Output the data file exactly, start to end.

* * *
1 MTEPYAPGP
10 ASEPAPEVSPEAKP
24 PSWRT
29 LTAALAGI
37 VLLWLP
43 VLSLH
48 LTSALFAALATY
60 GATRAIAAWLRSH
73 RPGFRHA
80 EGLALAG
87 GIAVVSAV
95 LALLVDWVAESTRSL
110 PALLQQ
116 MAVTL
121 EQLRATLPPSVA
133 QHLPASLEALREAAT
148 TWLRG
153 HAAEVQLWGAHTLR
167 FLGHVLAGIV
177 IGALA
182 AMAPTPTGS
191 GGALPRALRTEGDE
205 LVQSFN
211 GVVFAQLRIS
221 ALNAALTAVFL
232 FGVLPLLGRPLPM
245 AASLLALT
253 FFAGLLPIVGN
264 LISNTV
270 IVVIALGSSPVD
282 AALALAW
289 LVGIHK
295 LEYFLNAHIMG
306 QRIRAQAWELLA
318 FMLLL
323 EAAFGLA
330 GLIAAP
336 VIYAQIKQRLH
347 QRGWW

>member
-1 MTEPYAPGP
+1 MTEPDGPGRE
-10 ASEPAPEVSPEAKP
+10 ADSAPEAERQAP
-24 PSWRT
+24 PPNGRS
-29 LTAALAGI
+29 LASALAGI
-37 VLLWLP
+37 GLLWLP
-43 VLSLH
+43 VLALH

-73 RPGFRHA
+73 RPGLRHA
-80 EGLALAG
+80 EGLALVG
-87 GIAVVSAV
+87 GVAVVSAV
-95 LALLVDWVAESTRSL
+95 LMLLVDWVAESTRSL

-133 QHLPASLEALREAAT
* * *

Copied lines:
1 MTEPYAPGP
10 ASEPAPEVSPEAKP
24 PSWRT
29 LTAALAGI
37 VLLWLP
43 VLSLH
48 LTSALFAALATY
60 GATRAIAAWLRSH
73 RPGFRHA
80 EGLALAG
87 GIAVVSAV
95 LALLVDWVAESTRSL
110 PALLQQ
116 MAVTL
121 EQLRATLPPSVA
133 QHLPASLEALREAAT
148 TWLRG
153 HAAEVQLWGAHTLR
167 FLGHVLAGIV
177 IGALA
182 AMAPTPTGS
191 GGALPRALRTEGDE
205 LVQSFN
211 GVVFAQLRIS
221 ALNAALTAVFL
232 FGVLPLLGRPLPM
245 AASLLALT
253 FFAGLLPIVGN
264 LISNTV
270 IVVIALGSSPVD
282 AALALAW
289 LVGIHK
295 LEYFLNAHIMG
306 QRIRAQAWELLA
318 FMLLL
323 EAAFGLA
330 GLIAAP
336 VIYAQIKQRLH
347 QRGWW

>member
-1 MTEPYAPGP
+1 MTEPDGPGRE
-10 ASEPAPEVSPEAKP
+10 ADSAPEAERQAP
-24 PSWRT
+24 PPNGRS
-29 LTAALAGI
+29 LASALAGI
-37 VLLWLP
+37 GLLWLP
-43 VLSLH
+43 VLALH

-73 RPGFRHA
+73 RPGLRHA
-80 EGLALAG
+80 EGLALVG
-87 GIAVVSAV
+87 GVAVVSAV
-95 LALLVDWVAESTRSL
+95 LMLLVDWVAESTRSL

-133 QHLPASLEALREAAT